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CND-72075 1/72 Mikoyan MiG-25PD Foxbat-E Soviet Air Defence Fighter-Interceptor model kit

Condor CND-72075 1/72 Mikoyan MiG-25PD Foxbat-E Soviet Air Defence Fighter-Interceptor model kit
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CND-72075 1/72 Mikoyan MiG-25PD Foxbat-E Soviet Air Defence Fighter-Interceptor model kit

On 6 September, 1976, the fate of the MiG-25P interceptor was significantly influenced. On that day, a pilot serving with a Russian Far East-deployed ADF air regiment, Senior Lieutenant V. Belenko, defected to Japan in his MiG-25P which he landed at the Hakodate airport (on the island of Hokkaido), thus revealing the top secret plane to western experts. Despite the plane having been returned to the USSR quickly, the American experts had enough time to turn it inside out so as to study the MiG's design and systems. This resulted in the Council of Ministers' order issued as soon as on the fourth day to take urgent steps to upgrade the aircraft's weapons suite. The order provided for development of the MiG-25PD (MiG-25-40D intercept complex) intended to be expeditiously put into series production to replace the MiG-25P, as well as for retrofitting all existing planes of the type in accordance with the new requirements.
The new weapons suite was to hit faster targets at higher altitudes, feature greater detection and tracking range, ground-attack capability as well as the dogfight capability. It was also supposed to provide the aircraft with a better anti-jamming protection and the surprise attack capability due to the employment of the IR sensor as a passive detection means. The new weapons suite was derived from that of the MiG-23ML fighter and comprised the Saphhire-25 (N005) radar derived from the Saphire-23ML (N003) radar,MiG-25PD with R-40 TP-26Sh1 infrared sensor and upgraded R-40DR and R-40DT radar and IR homing AAMs with their homers 'borrowed' from the R-24R radar and R-24T heatseeker homing missiles, as well as R-60 (R-60M) short-range air-to-air missiles. The plane was powered by R15BD-300 enhanced life-span engines featuring newer accessory gearboxes with generators to provide power supply to the Sapphire-25 radar. The aircraft was also fitted with a modified SAU-155PD automatic control system. Some of the communications equipment was also replaced. There was a provision made for mounting a 5,300-litre underbelly drop tank, which would increase the range up to the 2,400 km.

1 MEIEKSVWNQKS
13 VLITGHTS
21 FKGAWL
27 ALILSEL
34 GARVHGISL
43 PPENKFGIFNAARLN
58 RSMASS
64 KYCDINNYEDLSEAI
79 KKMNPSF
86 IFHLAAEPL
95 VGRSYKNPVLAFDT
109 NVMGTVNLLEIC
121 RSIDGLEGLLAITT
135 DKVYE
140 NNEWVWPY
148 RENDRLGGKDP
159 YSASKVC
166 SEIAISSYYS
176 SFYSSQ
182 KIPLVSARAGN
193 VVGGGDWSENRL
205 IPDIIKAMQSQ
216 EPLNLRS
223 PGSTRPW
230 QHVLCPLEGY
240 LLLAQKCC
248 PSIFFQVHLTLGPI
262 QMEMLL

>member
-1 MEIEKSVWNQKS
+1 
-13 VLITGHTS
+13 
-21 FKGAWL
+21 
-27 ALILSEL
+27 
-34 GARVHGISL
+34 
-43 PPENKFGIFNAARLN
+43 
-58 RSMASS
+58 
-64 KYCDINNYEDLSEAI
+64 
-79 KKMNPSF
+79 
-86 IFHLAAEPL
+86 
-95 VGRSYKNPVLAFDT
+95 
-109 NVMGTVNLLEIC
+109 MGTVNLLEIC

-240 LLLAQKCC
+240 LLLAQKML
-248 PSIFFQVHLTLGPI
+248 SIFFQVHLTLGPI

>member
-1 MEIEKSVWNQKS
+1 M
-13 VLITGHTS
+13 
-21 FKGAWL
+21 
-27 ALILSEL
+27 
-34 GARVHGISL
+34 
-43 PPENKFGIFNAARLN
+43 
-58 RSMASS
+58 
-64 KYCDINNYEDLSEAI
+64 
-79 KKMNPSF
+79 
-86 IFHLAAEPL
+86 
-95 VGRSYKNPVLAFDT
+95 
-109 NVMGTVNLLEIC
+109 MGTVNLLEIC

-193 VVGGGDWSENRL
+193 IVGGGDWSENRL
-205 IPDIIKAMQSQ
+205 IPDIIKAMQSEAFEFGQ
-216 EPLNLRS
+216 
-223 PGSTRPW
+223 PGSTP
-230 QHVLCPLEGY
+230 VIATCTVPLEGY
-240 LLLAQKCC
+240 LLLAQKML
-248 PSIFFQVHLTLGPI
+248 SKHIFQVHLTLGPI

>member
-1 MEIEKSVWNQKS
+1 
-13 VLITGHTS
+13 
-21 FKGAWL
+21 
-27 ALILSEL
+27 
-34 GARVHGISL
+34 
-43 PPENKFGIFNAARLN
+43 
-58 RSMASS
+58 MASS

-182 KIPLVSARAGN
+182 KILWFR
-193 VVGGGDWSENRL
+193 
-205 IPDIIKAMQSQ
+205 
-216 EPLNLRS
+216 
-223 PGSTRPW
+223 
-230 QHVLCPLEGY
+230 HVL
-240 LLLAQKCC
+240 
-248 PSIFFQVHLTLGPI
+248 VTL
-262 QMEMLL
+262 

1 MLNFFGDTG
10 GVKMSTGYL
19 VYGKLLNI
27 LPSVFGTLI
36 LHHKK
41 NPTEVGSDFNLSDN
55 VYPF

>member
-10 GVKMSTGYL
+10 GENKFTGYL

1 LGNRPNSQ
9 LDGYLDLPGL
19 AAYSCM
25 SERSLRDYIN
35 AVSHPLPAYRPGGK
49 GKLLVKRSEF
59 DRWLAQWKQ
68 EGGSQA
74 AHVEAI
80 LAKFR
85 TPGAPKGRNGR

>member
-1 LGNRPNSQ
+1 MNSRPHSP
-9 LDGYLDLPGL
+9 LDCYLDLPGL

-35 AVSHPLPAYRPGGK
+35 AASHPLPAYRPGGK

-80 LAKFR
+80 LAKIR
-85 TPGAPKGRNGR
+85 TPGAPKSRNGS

In 1977, at the Gorky-based aircraft plant production of three aircraft, namely, #305, 306, 307, was started under the MiG-25PD programme. The first of them was taken on its maiden flight on 19 November, 1977 by test-pilot V.E. Menitsky with the testing of the other two following in 1978. Besides, the MiG-25P served as a base for deriving in 1977 of a LL-1104 flying lab to develop the SAU-155PD automatic control system, modernised targeting system and other systems. Phase B of the joint official testing was being held during September 1978 - February 1979 with the whole MiG-25-40D intercept complex being included into the inventory in 1980. The MiG-25PD series manufacture at the Gorky plant (Sokol NGAZ nowadays) had been underway since 1978 till 1984 resulting in the total of 150 plus aircraft, some of which were exported to Iraq (20), Syria (30, 6 PU) and Algeria (17). The export versions mounted the Smerch-A2 radar which ensured the firing of the R-60M missile.